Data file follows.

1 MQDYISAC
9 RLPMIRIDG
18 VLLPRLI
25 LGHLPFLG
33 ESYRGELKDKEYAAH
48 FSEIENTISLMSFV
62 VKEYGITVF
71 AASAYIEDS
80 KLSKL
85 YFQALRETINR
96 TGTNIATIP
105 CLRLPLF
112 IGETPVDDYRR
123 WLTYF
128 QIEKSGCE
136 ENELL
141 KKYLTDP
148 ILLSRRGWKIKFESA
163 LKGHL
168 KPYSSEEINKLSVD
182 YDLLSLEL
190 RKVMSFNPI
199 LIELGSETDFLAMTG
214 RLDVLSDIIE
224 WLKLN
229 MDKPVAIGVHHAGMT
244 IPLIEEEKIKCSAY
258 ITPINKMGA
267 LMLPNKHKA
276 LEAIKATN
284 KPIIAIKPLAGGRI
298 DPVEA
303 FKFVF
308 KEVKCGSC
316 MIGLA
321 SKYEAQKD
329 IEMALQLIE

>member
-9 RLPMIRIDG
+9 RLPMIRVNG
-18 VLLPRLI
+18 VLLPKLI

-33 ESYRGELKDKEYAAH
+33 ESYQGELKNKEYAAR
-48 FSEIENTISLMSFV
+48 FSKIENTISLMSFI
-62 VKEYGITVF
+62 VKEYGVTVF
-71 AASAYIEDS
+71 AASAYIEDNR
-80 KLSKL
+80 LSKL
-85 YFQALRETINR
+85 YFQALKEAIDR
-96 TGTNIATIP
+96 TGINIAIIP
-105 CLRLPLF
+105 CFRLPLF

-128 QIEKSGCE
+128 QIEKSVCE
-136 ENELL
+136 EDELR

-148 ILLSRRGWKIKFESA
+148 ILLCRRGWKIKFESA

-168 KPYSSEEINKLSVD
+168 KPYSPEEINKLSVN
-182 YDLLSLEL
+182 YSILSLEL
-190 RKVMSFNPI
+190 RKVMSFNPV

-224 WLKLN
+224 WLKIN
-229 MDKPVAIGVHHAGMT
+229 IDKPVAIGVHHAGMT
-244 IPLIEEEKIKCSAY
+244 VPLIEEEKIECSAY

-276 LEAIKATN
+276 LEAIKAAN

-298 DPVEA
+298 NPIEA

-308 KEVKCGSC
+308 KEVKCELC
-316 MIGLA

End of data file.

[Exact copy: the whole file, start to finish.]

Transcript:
1 MQDYISAC
9 RLPMIRIDG
18 VLLPRLI
25 LGHLPFLG
33 ESYRGELKDKEYAAH
48 FSEIENTISLMSFV
62 VKEYGITVF
71 AASAYIEDS
80 KLSKL
85 YFQALRETINR
96 TGTNIATIP
105 CLRLPLF
112 IGETPVDDYRR
123 WLTYF
128 QIEKSGCE
136 ENELL
141 KKYLTDP
148 ILLSRRGWKIKFESA
163 LKGHL
168 KPYSSEEINKLSVD
182 YDLLSLEL
190 RKVMSFNPI
199 LIELGSETDFLAMTG
214 RLDVLSDIIE
224 WLKLN
229 MDKPVAIGVHHAGMT
244 IPLIEEEKIKCSAY
258 ITPINKMGA
267 LMLPNKHKA
276 LEAIKATN
284 KPIIAIKPLAGGRI
298 DPVEA
303 FKFVF
308 KEVKCGSC
316 MIGLA
321 SKYEAQKD
329 IEMALQLIE

>member
-9 RLPMIRIDG
+9 RLPMIRVNG
-18 VLLPRLI
+18 VLLPKLI

-33 ESYRGELKDKEYAAH
+33 ESYQGELKNKEYAAR
-48 FSEIENTISLMSFV
+48 FSKIENTISLMSFI
-62 VKEYGITVF
+62 VKEYGVTVF
-71 AASAYIEDS
+71 AASAYIEDNR
-80 KLSKL
+80 LSKL
-85 YFQALRETINR
+85 YFQALKEAIDR
-96 TGTNIATIP
+96 TGINIAIIP
-105 CLRLPLF
+105 CFRLPLF

-128 QIEKSGCE
+128 QIEKSVCE
-136 ENELL
+136 EDELR

-148 ILLSRRGWKIKFESA
+148 ILLCRRGWKIKFESA

-168 KPYSSEEINKLSVD
+168 KPYSPEEINKLSVN
-182 YDLLSLEL
+182 YSILSLEL
-190 RKVMSFNPI
+190 RKVMSFNPV

-224 WLKLN
+224 WLKIN
-229 MDKPVAIGVHHAGMT
+229 IDKPVAIGVHHAGMT
-244 IPLIEEEKIKCSAY
+244 VPLIEEEKIECSAY

-276 LEAIKATN
+276 LEAIKAAN

-298 DPVEA
+298 NPIEA

-308 KEVKCGSC
+308 KEVKCELC
-316 MIGLA